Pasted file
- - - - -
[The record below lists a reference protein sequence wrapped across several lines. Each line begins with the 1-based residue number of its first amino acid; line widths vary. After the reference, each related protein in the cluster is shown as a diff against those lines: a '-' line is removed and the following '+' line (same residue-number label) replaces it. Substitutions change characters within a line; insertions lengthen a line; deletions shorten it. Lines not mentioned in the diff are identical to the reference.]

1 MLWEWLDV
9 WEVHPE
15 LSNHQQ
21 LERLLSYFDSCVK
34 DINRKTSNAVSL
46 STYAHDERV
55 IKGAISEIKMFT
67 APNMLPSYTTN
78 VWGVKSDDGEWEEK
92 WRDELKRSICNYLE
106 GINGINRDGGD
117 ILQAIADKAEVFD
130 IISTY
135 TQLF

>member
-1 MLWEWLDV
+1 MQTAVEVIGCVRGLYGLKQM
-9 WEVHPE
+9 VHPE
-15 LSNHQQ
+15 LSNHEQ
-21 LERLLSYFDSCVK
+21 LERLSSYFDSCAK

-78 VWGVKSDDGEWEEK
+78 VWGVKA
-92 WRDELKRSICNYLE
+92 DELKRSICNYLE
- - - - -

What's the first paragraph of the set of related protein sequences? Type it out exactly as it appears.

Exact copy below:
[The record below lists a reference protein sequence wrapped across several lines. Each line begins with the 1-based residue number of its first amino acid; line widths vary. After the reference, each related protein in the cluster is shown as a diff against those lines: a '-' line is removed and the following '+' line (same residue-number label) replaces it. Substitutions change characters within a line; insertions lengthen a line; deletions shorten it. Lines not mentioned in the diff are identical to the reference.]